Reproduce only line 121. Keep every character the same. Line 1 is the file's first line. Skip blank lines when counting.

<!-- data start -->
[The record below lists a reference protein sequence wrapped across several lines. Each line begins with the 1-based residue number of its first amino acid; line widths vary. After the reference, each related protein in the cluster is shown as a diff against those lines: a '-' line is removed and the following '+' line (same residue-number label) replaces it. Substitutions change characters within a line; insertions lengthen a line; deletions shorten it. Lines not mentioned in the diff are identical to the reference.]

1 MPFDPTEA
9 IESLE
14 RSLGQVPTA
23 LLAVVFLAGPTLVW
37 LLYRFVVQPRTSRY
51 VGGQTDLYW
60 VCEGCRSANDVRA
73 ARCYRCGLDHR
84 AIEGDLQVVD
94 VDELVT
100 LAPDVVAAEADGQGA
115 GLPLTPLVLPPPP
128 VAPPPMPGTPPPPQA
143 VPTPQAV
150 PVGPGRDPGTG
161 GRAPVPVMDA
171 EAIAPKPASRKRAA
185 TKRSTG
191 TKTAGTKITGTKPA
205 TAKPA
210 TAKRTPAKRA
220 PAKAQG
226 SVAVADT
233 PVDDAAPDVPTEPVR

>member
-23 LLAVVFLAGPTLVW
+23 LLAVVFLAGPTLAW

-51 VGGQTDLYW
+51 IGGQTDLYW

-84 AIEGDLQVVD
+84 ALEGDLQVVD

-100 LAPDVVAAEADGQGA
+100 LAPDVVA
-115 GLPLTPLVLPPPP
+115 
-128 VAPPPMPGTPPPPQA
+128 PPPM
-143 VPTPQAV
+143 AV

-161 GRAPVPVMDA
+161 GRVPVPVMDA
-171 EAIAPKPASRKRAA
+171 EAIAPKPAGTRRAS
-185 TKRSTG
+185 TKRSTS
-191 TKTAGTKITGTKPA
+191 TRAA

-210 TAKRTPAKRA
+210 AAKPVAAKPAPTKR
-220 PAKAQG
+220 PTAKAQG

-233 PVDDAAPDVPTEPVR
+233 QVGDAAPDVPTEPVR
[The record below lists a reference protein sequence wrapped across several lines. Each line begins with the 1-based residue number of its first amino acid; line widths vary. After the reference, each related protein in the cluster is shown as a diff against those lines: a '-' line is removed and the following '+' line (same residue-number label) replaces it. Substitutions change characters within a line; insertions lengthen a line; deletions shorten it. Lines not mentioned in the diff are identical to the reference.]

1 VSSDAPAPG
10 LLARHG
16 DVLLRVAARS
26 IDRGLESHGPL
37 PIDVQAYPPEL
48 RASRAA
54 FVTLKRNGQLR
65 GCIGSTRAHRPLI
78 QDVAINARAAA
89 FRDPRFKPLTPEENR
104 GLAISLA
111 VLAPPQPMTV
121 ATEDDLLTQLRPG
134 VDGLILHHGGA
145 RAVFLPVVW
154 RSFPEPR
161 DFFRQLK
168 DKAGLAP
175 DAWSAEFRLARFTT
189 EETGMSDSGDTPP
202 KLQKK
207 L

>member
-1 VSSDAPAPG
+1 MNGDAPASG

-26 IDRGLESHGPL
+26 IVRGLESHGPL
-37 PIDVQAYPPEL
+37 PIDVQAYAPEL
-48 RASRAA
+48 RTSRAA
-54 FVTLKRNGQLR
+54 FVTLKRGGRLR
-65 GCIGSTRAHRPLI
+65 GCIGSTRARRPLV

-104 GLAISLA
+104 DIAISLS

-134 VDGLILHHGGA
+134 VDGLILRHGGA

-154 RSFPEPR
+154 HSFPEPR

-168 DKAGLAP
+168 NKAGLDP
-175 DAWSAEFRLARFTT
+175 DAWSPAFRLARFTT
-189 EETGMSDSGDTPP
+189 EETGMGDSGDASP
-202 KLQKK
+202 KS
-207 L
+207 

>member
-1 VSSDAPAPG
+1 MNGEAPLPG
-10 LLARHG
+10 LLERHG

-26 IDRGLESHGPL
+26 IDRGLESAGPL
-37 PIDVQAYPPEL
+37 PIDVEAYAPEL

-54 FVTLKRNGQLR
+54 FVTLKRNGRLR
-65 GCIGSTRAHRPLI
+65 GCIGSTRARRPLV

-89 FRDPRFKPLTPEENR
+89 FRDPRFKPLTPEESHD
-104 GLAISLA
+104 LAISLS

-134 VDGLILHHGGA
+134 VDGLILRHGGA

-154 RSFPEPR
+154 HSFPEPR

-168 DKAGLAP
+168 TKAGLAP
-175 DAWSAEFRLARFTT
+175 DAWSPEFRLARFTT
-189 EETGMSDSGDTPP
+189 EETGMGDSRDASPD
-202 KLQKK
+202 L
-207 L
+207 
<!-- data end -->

+89 FRDPRFKPLTPEESHD